post #142 of 145
Quote:
Originally Posted by nevets88 View Post

I can't completely turn off my brain, but I can put on blinders.
Me, too. I can take direction well; I just have a bad habit of working on too many things (often extracurricular) at once.
post #143 of 145

I'm sure I over analyze things and self diagnose way too often.  I'm a big fan of focused practice when working on my swing.  I like to focus on one thing and try to do it and let the results take care of themselves (I never like working on too many things at once as it's counterproductive)...  Thing is..... I absolutely love to know the why... why why why?...   So when I thought I was a stupid monkey on the golf course...  I haven't been stupid monkey on the practice range when I've been working on my swing...  On the course, I focus on a swing thought...  On the range, I've self diagnosed and tried to understand the why...  It's okay to understand the why, but I don't need to figure it out while standing on the range.  Just do...   I'll get there, but I'm not there yet. 

 

It's harder to be a Stupid Monkey than I thought, you know why?..........................    Exactly, you don't need to know why.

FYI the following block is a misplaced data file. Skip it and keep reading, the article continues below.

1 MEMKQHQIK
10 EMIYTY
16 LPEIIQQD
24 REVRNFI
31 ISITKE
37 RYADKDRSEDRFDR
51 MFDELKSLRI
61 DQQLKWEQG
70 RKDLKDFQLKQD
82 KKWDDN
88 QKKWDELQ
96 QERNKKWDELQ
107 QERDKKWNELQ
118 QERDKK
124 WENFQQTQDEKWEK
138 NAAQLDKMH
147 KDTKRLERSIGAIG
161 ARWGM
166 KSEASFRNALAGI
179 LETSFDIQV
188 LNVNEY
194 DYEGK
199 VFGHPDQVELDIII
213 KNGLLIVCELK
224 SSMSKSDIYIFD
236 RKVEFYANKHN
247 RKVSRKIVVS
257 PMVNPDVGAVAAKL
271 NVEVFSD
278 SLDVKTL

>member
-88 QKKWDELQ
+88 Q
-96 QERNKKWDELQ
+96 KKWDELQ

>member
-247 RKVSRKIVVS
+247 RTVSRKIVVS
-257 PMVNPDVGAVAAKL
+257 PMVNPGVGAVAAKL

post #144 of 145
Quote:
Originally Posted by iacas View Post
 
If you spend any time with a PGA Tour player, particularly one who is working on his game, you'll start to realize something very quickly. These guys are good. Spend a little more time with the player, though, and you'll realize something else. These guys are stupid.
 
I mean that in a good way! I'll put it another way: "these guys are monkeys." What do I mean by that, and why am I calling (nearly) every PGA Tour player a stupid monkey? It's simple: PGA Tour players are both incapable (to their benefit) of high-level thought when it comes to their golf swings and their games can suffer the times they delve too far into the mechanics, geometry, physics, etc.
 
PGA Tour players function best when they're told "do this little thing and you'll play better golf" and they try to do it. They're often incredibly good at doing that thing. They don't overthink things. They're just the trained monkey.
 
I'd go so far as to say that the average member of this site knows more about the golf swing than the average PGA Tour player. The purpose of this post is to stress to you that it's to your detriment as golfers.
 
PGA Tour players don't need to know the "why" - they simply want to know the what. "What do you want me to do, coach?" "What do I do when I'm hooking the ball, coach?" "What do I do to hit the ball lower, coach?"